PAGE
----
Saint John — On Feb. 17, Irving announced plans to build its new headquarters in the heart of uptown Saint John. The project passed unanimously through the Heritage Board and plans for construction began. But earlier last week, heritage conservationist architect Jim Bezanson filed an appeal against Irving Oil’s new uptown headquarters.
With the project put on pause, Saint John’s sense of identity is also stalled. Until the project is restarted, hundreds have gathered in King’s Square to show their solidarity with the billionaire oil company, stating that they will peacefully protest by freezing in frame: standing in place, holding their current positions until the heritage board will change its law.
The Manatee asked the protesters whether they had any understanding of the current law or the appeal made. “Look, progress is progress,” said one protester. “Sometimes you have to crack an egg to make an omelette, and this restricting law? That is the omelette… or the egg. Whatever. All that matters is that there are 200 people, frozen in frame, supporting this cause. Some of us have gotten creative; I think one group of protesters are standing in the Stonehenge formation. I’ve never been there, but I’m sure it looks something like that.”
The protest started Monday morning in King’s Square, Saint John’s most pristine park. Local business owners and citizens alike were gathered together to prove to Jim Bezanson that in a city where thousands are employed, either directly or indirectly, by Irving-owned companies, it’s not sitting well with the public that this Jim guy can’t just be grateful for the jobs coming from this project.
We spoke with Gail O’Brien, a contract labourer who should have started construction on the project that has since been delayed. “I woulda had work for like, 13 months. You know what kind of E.I. I’d get after that?” asked O’Brien. “I was thinkin’ bout gettin’ an A.T.V before this Jim buddy got curious. What does he care? Why doesn’t he want me to get one?”
As the protest began, O’Brien was in the middle of scratching her head. Due to the nature of the freeze-frame protest, she will now have to hold her hand on her head for hours or even days. “My arm really hurts and it’s your fault, Jimmy. Just get with the program! We are an Irving city — get used to it already!”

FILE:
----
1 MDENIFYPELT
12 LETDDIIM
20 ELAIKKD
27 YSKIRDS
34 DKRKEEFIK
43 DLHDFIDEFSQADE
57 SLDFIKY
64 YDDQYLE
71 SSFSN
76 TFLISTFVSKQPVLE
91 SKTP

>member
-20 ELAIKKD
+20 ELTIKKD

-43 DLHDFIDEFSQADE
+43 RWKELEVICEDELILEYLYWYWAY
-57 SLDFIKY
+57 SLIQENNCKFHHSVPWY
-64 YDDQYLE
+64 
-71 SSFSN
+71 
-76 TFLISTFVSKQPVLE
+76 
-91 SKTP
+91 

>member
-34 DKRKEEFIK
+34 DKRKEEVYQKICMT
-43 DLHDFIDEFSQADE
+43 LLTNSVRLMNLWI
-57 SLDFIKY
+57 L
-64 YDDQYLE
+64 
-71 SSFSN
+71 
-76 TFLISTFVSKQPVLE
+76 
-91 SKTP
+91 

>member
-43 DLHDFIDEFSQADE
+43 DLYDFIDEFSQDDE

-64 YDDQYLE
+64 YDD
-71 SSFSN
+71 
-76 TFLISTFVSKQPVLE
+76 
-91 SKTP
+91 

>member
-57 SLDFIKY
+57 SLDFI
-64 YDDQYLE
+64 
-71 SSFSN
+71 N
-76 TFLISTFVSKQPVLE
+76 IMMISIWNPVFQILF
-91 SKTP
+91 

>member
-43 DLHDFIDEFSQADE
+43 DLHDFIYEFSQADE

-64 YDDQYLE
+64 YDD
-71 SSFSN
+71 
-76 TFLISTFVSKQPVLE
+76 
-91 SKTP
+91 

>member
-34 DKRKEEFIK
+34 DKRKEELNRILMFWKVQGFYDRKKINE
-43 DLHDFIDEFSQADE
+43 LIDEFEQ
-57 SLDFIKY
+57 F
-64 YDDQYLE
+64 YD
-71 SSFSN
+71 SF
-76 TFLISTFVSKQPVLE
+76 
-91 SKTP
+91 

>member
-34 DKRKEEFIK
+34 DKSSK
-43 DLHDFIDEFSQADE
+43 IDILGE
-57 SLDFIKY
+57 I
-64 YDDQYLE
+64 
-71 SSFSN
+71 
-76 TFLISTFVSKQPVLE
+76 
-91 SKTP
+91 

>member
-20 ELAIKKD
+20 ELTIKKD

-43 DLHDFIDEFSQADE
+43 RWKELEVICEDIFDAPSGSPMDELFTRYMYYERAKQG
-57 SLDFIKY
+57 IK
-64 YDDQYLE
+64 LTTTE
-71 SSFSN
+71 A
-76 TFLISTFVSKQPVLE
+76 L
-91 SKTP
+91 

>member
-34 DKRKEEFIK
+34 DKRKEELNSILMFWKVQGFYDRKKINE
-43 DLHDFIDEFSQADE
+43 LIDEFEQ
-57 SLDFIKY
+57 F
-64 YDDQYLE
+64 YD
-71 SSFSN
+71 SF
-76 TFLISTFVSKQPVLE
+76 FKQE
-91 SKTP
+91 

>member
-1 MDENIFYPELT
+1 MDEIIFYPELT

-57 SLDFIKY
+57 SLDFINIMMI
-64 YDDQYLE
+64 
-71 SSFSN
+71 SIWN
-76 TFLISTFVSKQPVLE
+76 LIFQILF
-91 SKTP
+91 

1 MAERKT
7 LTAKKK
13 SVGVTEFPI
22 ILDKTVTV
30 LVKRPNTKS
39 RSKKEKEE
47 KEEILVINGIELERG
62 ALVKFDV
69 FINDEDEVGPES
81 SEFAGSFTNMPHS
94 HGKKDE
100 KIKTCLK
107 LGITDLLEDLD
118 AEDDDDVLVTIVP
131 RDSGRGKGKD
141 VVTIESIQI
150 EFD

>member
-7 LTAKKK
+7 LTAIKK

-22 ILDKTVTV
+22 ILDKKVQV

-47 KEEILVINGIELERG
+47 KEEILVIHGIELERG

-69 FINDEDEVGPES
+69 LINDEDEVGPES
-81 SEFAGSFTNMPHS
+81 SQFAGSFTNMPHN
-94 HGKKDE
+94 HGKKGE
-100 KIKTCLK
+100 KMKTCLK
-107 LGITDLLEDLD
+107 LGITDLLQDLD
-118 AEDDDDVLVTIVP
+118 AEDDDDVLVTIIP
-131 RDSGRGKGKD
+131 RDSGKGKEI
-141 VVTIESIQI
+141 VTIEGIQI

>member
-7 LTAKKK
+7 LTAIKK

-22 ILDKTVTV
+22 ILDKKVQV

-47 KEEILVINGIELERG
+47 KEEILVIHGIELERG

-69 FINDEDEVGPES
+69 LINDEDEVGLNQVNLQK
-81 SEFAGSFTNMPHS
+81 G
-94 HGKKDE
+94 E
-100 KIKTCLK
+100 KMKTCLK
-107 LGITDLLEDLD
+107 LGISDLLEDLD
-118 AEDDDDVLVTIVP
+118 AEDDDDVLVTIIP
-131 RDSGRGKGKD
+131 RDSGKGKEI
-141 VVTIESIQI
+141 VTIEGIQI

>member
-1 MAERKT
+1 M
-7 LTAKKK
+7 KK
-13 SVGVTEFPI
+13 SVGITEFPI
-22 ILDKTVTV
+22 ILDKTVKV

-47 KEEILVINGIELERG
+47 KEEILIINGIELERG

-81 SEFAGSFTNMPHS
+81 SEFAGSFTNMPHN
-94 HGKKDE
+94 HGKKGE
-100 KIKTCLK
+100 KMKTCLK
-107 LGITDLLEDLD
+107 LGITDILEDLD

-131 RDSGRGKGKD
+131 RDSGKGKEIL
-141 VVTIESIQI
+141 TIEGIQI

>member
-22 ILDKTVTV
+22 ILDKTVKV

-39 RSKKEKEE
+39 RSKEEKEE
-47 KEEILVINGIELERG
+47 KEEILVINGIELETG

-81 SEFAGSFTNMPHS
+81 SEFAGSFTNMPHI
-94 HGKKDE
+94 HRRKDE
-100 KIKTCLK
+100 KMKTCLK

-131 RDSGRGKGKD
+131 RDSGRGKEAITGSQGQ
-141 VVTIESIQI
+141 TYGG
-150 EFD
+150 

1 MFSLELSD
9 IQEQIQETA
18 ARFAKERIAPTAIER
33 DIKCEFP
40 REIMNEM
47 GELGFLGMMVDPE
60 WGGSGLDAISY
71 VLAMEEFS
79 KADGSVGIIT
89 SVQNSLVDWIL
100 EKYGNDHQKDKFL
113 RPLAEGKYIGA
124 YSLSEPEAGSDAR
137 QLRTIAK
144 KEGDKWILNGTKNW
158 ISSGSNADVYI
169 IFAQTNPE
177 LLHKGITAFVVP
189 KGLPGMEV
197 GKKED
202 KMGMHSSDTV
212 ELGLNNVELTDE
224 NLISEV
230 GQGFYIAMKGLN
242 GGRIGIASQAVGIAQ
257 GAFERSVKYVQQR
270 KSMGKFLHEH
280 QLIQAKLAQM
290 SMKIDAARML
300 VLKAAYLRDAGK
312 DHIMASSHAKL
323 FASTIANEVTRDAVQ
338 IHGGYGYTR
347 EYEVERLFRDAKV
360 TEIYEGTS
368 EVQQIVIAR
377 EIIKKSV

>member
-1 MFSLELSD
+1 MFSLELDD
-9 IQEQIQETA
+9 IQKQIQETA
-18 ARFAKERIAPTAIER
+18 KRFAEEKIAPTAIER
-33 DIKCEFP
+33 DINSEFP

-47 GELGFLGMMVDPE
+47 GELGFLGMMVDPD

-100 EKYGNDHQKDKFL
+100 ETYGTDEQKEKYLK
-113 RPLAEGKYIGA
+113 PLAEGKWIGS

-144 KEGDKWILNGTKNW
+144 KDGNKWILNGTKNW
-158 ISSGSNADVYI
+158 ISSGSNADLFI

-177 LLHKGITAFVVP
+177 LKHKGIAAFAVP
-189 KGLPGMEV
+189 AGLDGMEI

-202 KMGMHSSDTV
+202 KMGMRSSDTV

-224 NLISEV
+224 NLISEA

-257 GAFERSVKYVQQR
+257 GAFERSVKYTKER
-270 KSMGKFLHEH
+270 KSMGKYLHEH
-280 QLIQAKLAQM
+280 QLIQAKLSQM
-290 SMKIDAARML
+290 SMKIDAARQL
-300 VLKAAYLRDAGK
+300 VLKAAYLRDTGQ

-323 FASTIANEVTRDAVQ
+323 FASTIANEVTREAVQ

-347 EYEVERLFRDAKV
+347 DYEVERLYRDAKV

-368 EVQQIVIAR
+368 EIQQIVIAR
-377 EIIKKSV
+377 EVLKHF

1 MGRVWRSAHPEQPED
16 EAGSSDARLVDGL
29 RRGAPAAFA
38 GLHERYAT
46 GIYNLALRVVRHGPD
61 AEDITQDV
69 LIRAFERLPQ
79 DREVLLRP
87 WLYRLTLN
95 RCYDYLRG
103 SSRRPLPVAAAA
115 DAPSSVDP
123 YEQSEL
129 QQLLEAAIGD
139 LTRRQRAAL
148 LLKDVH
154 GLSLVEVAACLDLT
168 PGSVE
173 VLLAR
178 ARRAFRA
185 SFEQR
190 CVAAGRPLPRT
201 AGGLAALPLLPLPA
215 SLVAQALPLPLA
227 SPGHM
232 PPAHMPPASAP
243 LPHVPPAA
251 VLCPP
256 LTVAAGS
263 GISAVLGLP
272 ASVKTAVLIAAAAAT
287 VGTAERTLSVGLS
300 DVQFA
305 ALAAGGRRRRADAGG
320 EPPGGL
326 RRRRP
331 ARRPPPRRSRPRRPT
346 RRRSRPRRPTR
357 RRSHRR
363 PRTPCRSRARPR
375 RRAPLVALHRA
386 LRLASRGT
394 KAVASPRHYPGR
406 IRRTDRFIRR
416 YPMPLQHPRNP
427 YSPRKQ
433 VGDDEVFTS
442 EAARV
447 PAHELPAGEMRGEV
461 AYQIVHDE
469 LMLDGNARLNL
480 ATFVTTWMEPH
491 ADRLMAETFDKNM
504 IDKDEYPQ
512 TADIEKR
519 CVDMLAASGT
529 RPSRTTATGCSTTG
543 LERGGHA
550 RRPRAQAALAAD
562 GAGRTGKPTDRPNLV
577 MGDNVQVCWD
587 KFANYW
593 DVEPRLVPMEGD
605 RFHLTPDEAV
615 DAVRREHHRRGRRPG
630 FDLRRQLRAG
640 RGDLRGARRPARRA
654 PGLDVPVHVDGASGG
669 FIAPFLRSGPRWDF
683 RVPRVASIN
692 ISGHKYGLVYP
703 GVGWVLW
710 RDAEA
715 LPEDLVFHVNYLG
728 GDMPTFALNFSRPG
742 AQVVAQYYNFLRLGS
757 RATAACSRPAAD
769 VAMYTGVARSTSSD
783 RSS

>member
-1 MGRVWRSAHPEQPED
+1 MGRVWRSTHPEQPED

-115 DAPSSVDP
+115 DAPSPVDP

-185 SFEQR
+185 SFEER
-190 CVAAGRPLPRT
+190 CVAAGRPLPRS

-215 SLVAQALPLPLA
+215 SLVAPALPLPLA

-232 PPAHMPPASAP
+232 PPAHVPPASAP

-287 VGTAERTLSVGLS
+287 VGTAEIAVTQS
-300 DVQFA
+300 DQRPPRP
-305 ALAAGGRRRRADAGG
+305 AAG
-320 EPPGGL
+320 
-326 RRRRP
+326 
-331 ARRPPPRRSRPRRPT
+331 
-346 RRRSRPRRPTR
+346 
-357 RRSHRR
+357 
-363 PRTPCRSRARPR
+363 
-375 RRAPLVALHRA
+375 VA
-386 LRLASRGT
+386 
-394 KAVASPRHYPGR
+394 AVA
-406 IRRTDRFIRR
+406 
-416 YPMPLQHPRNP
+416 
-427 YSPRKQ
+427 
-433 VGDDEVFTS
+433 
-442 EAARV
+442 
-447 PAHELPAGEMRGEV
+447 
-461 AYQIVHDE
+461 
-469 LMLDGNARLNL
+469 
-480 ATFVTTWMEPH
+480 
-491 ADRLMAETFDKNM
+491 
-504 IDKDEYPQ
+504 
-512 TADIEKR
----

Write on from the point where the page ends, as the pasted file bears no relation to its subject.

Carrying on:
The protesters were thrilled when the remaining Irving family made a surprise appearance. Three Hummer limos pulled up near the Imperial Theatre, with sounds of Snoop Dogg’s “Drop It Like It’s Hot” pouring out of the windows. The crowd screamed with glee as the family stepped out to make an announcement.
James Irving himself spoke to the troops. “We will be generously setting up a job fair for the upcoming construction set to take place,” said the octogenarian. “I know that this Jim guy tried to stall the project claiming ‘corporate pressure’ and ‘corporate monopoly.’ Well, I’ve played this game plenty of times to know that once you have St. James Place, New York Avenue, and Tennessee Avenue — plus 3 houses on each of those — you win the game.” Irving paused and looked out to the crowd, seemingly confused by what he had just said. He readjusted and resumed speaking.
“I promise that we will keep this city alive with this building. We will build this one, and another, and another, and we will never stop! I promise you. We are never, ever going to stop.”
The crowd loved the speech; unfortunately, they were unable to clap due to the nature of their protest.